The Boy in the Dress by David Walliams. David Walliams is often compared to Roald Dahl and with Quentin Blake illustrating this book those comparisons become even more likely. I’ve read several of David Walliams other children’s books and there are plenty of Dahl-like revolting characters, gruesome happenings, amazing stories and wonderful poignant moments. This book is surprising in that not much happens. A boy who likes football also discovers that he likes wearing a dress. People question how well children’s literature reflects diversity – this book brilliantly puts a diverse view centre stage as the driving point of the whole story.
Goblns Vs Dwarves by Philip Reeve. This is the middle book of three but it’s the only one I’ve read. It is quite self contained although having read this one I really want to know what happened before and after. There are some great characters, my favourite is Skarper, who is a clever Goblin and Etty who is a friendly dwarf.
The Girl who circumnavigated Fairyland in a ship of her own making by Catherynne M. Valente, Is this book brilliant or boring? I loved it and wasn’t surprised that Neil Gaiman called it Glorious. Right from the title there’s so much imagination packed in. It feels like each sentence, paragraph and chapter is a tightly wound spring, loaded with story upon story. The author has created a world full of myth, magic and incredible detail. There are many places where the side-characters could take centre stage because you just know there’s much more to them than you have read.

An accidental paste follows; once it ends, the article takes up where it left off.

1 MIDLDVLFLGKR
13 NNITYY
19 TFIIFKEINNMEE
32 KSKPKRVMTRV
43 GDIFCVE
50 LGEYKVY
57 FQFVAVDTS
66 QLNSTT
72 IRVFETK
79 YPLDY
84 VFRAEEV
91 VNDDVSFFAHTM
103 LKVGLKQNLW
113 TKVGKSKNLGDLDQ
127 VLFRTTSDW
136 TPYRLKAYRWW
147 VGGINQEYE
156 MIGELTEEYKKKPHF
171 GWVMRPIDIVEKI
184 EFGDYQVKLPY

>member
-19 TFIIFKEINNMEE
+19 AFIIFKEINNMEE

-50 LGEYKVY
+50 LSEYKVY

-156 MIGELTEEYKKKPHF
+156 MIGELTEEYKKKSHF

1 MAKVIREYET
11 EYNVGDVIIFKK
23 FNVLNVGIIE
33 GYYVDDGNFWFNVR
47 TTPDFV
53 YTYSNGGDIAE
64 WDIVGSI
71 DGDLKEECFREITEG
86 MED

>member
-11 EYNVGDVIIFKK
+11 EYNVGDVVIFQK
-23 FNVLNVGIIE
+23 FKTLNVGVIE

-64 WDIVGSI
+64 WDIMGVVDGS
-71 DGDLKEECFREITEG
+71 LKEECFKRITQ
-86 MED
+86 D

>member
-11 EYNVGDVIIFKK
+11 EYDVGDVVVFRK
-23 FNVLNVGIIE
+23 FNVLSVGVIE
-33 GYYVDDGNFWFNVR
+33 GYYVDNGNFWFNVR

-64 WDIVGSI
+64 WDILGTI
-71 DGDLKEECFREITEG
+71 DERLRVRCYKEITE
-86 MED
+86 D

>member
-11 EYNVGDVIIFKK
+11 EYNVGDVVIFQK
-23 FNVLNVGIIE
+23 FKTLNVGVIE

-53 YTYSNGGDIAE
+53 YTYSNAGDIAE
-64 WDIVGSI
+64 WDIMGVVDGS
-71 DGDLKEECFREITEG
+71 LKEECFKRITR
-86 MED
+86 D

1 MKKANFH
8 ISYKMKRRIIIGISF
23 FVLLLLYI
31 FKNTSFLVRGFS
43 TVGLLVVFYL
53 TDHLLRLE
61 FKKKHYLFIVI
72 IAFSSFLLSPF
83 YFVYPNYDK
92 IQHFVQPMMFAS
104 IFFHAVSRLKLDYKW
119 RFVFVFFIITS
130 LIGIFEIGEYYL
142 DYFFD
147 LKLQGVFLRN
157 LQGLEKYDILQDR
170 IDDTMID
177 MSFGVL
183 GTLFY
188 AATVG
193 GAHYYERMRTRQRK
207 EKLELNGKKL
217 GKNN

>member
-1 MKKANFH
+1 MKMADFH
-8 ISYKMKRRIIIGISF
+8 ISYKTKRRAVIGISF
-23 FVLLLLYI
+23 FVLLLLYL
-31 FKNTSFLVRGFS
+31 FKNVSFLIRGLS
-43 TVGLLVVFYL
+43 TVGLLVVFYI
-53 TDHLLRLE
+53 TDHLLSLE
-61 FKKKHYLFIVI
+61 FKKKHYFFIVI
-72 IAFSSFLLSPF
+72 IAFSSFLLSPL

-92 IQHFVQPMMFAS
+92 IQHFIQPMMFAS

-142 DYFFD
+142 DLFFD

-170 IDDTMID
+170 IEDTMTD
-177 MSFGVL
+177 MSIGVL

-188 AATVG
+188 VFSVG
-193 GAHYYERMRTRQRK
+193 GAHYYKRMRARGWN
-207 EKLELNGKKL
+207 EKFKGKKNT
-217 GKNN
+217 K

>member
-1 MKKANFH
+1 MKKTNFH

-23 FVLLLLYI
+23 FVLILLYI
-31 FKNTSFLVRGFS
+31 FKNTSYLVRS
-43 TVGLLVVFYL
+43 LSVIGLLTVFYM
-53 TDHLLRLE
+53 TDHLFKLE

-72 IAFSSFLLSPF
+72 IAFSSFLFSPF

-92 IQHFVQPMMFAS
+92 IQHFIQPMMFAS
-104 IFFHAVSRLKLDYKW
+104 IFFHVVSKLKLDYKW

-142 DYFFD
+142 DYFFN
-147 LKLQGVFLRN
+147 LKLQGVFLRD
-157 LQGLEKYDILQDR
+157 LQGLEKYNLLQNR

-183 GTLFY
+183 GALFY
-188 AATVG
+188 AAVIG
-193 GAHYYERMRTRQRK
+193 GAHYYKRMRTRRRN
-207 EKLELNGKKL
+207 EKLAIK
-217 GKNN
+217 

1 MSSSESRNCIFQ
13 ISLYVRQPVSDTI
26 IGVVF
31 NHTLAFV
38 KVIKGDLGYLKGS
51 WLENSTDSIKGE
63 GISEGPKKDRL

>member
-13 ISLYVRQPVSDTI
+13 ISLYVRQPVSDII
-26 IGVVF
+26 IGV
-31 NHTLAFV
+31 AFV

So how can I ask if the book is boring? For me it certainly wasn’t, but that’s how my daughter described it. She’s an avid reader but this one didn’t catch her attention. I’ve come to realise that she doesn’t like the same complex, riot of inexplicable action as me. I’m not sure she’d get on with Neil Gaiman either. The magic of Harry Potter, myth of Percy Jackson and incredible detail from Chris Riddell all work well – because they are all wrapped around a simple fairly linear tale of friendship.
She is not invisible by Marcus Sedgwick. After the first chapter I was so concerned about Laureth and her brother Benjamin that I was thinking about them while working. A soon as I could I returned to their story and finished the book in one sitting. It’s a great book – a page turner that also keeps you guessing and makes you think.
Room on the broom by Julia
Hunches in bunches Dr
Unusual day Sandi
Tiny Tim by Rose
Chocolate porridge Margaret